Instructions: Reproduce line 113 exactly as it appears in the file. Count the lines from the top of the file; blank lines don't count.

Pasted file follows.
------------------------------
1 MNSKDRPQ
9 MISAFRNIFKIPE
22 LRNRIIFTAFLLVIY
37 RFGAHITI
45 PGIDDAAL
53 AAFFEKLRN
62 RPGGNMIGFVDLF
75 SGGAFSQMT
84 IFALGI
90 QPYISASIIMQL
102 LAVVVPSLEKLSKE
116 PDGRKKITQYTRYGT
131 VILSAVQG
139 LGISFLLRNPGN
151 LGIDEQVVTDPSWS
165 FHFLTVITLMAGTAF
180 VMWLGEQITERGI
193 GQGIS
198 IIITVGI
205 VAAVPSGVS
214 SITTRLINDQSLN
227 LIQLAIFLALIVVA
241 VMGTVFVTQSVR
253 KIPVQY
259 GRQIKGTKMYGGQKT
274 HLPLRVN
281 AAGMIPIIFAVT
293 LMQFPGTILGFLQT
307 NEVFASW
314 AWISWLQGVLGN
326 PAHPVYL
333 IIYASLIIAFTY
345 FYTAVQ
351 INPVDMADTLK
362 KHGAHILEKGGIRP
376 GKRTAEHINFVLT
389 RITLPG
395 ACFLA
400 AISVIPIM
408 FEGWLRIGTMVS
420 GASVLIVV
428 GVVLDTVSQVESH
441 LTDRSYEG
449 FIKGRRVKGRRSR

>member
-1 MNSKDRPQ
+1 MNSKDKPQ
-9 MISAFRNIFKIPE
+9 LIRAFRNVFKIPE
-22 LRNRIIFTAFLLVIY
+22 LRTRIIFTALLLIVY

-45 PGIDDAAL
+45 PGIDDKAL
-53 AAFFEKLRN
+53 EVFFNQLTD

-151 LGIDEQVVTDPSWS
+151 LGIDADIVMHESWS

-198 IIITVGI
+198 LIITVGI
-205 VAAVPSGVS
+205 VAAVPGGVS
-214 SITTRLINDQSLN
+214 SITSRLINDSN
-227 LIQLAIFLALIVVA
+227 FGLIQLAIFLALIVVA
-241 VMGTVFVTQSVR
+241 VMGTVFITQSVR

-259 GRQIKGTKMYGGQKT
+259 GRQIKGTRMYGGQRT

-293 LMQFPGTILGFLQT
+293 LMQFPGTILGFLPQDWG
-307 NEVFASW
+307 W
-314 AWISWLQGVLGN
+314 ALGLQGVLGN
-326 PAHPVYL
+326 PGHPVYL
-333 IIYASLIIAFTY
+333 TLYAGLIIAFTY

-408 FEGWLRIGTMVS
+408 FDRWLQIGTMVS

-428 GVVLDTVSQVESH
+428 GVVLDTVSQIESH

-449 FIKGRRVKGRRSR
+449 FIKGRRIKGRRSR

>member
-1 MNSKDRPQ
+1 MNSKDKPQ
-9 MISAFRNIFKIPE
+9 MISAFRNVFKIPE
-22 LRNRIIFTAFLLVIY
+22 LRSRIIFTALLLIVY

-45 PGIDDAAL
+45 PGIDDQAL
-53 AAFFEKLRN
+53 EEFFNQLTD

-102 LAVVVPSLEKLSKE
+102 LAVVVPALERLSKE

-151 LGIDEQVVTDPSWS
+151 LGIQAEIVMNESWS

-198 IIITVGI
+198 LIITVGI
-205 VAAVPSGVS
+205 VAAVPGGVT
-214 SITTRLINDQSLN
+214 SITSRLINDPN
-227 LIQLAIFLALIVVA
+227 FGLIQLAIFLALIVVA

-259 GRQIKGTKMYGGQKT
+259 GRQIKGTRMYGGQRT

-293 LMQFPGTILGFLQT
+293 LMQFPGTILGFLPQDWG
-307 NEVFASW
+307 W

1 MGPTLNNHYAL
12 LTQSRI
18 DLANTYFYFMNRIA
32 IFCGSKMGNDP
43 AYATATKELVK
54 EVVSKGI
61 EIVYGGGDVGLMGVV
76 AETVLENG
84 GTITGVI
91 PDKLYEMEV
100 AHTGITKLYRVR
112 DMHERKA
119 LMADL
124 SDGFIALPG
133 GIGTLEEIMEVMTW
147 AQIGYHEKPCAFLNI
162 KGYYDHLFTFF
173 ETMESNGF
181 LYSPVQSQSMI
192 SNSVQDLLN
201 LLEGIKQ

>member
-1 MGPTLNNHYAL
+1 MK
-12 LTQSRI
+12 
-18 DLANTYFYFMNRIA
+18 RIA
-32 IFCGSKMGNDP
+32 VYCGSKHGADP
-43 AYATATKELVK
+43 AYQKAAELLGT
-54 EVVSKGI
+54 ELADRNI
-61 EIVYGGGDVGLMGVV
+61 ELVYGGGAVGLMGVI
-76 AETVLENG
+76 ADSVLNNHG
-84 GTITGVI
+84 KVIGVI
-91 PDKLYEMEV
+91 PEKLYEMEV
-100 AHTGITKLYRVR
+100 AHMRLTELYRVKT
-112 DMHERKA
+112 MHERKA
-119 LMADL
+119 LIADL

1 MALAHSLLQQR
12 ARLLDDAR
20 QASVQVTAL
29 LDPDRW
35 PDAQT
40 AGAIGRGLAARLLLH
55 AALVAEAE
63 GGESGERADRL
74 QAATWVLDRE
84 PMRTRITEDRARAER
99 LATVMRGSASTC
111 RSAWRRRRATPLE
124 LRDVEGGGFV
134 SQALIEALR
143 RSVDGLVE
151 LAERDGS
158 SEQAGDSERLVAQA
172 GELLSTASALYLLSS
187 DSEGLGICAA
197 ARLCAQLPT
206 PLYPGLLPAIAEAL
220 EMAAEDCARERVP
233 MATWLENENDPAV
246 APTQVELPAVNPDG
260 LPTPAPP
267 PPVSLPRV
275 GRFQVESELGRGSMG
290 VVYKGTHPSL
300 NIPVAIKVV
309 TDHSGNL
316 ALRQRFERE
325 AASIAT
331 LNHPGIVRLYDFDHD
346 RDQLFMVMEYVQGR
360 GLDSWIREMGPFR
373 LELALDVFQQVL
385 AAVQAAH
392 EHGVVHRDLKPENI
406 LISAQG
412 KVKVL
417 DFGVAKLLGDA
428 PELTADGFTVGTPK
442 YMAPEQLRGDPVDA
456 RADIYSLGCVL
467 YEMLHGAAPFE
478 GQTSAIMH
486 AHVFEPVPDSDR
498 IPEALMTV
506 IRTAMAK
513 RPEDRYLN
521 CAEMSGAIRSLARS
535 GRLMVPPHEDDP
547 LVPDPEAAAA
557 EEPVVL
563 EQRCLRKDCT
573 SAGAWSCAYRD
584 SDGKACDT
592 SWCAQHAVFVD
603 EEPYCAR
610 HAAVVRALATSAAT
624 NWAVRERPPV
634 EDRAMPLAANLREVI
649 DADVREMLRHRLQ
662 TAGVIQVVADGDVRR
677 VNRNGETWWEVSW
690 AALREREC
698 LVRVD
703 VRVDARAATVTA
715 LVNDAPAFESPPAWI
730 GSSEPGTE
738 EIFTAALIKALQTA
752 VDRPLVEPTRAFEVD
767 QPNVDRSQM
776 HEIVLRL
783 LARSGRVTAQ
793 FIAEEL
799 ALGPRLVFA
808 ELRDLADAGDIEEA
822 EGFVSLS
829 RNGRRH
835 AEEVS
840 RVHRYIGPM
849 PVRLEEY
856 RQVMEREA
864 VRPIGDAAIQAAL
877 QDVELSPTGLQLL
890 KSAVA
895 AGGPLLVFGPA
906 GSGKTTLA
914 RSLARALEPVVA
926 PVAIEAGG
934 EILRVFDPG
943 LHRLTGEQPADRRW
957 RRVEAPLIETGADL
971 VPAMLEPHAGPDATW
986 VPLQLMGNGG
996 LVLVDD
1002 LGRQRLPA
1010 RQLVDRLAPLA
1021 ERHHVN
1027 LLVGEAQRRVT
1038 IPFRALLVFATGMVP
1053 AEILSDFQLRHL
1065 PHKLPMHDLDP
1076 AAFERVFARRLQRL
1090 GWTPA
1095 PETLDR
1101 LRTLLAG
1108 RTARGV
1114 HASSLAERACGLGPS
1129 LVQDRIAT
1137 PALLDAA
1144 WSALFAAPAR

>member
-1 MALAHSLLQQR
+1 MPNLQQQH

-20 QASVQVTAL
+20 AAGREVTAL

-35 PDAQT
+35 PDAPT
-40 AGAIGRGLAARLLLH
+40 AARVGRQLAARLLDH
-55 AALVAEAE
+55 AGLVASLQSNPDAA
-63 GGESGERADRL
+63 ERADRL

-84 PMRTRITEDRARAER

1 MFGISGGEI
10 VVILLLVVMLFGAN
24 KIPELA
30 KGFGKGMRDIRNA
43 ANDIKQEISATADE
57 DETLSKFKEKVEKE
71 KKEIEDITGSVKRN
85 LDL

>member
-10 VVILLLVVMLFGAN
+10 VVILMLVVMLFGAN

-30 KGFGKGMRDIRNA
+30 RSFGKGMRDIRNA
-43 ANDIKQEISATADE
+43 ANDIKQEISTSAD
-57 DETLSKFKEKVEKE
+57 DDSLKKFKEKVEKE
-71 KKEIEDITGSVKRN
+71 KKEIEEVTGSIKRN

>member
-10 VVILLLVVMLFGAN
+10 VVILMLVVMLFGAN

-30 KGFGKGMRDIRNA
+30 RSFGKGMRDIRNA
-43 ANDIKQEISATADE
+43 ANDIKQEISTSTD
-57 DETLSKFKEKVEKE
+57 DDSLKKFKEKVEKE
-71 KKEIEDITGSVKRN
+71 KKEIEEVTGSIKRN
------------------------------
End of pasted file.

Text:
-307 NEVFASW